In the bookmobile, librarian Minnie Hamilton and her rescue cat, Eddie, roll out great summer reads to folks all over the lake town of Chilson, Michigan. And when real-life drama turns deadly, Minnie makes sure justice is never overdue.
The bookmobile is making its usual rounds when
Minnie and Eddie are flagged down by a woman in distress. The woman’s
husband, a famous artist, needs emergency medical care. After getting
him into the bookmobile, Minnie races the man to the hospital in
time…but his bad luck has only just begun.
from the hospital, the artist is discovered slumped over the body of a
murdered woman. Minnie knows that her new friend didn’t commit the
crime, but the evidence paints an unflattering picture. Now this
librarian and her furry friend have to put the investigation in high
gear and catch the real killer before someone else checks out.
Series: Bookmobile Cat Mystery #2
Release Date: 07/01/2014
Things Writers Can't Do
by Laurie Cass
Spelling, for instance. Being a writer does not automatically make you an expert speller. Usually we're pretty good, but there are words that throw us every time. Well, me. I really shouldn't speak for any of my fellow writers, so please re-title this post in your head as "Things Laurie Can't Always Do Very Well." More accurate, but not as catchy.
Back to spelling. In a general sort of way, I'm an excellent speller. Lots of syllables? No problem. The goofy exceptions to the i and e rule? They can't fool me. But then there are my trouble words. I am so horrible at spelling the word "fluorescent," as in the light fixture, that spell check doesn't know what to do with it. (What the heck is that "u" doing so early in the word anyway?) And as a beginning typist back in eighth grade, it took me a long time to figure out why I was getting marked down for typing "seperate."
I have a hard time with "privilege," too, because I desperately want to put a "d" ahead of the letter "g." And my typing fingers insist that judgment should have two of the letter "e." You know where that second one wants to go, don't tell me you don't.
And, sadly, it's not just spelling skills that I lack. The decision of whether to use "affect" or "effect" in a sentence can throw me into a tizzy. Yes, I know, there are all sorts of methods that can help with the decision, but either I don't remember the method or it doesn't apply or I get so irritated at the English language that I end up rewriting the sentence so I don't have to make that choice. Cheating? Probably. Do I care? Well... yeah. But not enough to reread that chapter in my old grammar textbook.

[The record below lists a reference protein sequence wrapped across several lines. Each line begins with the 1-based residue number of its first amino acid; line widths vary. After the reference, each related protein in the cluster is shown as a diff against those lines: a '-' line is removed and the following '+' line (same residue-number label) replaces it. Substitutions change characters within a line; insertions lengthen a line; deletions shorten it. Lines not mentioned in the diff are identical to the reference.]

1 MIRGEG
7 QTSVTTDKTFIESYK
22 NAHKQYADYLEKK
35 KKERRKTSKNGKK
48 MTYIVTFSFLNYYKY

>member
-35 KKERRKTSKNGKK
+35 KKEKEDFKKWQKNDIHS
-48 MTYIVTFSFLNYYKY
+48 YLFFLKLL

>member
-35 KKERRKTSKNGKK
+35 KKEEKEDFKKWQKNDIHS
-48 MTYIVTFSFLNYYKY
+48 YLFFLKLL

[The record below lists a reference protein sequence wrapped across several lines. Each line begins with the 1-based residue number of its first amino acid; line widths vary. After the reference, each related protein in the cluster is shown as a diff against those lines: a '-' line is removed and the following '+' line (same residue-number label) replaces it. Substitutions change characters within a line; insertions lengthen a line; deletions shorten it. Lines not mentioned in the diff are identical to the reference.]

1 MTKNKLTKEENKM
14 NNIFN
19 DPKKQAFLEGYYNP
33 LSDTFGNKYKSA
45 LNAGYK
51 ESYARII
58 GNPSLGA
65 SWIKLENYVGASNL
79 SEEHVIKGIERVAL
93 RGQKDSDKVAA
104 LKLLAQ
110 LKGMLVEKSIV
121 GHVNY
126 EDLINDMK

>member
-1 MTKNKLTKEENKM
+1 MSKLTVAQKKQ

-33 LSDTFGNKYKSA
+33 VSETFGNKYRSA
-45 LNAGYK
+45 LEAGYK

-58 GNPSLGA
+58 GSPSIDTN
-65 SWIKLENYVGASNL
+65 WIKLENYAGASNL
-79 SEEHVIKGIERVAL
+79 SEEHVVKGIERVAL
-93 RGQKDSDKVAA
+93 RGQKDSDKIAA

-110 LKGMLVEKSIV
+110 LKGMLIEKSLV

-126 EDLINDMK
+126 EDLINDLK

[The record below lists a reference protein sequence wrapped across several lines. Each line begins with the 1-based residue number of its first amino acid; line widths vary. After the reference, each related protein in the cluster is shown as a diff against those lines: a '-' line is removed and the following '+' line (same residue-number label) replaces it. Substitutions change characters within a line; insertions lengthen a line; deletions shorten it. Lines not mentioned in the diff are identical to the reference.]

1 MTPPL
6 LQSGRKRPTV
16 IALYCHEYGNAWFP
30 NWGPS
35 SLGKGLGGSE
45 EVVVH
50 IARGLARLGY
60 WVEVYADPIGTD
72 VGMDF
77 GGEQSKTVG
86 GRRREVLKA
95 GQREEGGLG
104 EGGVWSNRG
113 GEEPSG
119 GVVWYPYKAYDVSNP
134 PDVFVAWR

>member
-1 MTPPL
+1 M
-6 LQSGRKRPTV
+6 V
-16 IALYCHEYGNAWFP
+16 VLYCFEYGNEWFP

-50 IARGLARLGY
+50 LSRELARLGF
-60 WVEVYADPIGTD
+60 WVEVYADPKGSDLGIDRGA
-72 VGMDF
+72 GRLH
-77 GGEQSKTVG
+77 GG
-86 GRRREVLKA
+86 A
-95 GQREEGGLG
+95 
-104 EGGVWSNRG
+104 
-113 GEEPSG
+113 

Then there's punctuation. Back in my school days, lo these many years ago, I ended up with the idea that the rules for where to put a comma and when to use a semi-colon were written in stone. There was a time and a place for inserting an ellipses and if you had to ask when and where that was, well, maybe you shouldn't be writing in the first place.
Now I know better. Now I know that certain types of punctuation go in and out of fashion. I know that other countries use punctuation in different ways, and I know that different publishing houses have different policies for things from M dashes to hyphenations. None of this stuff is set in stone.
Which makes e breathe a small sigh of relief, because I have come to the conclusion that I'm never going to learn it all, no matter how hard I try. Besides, I can always look up what I need to know. Or change the sentence structure if I don't mind cheating a little.
So I'm sorry if this post is destroying any illusions about the expertise you might have thought I had regarding the English language. But what I can do, at least in a halfway decent fashion, is tell a story. And that, I hope, is what writers are supposed to do.
Laurie Cass grew up in Michigan and graduated from Eastern Michigan University in the 80s with a (mostly unused) Bachelor of Science degree in geology. Currently, Laurie and her husband share their house with two cats, the inestimable Eddie, and the adorably cute Sinii. When Laurie isn't writing, she's working her day job, reading, yanking weeds out of her garden, or doing some variety of skiing.
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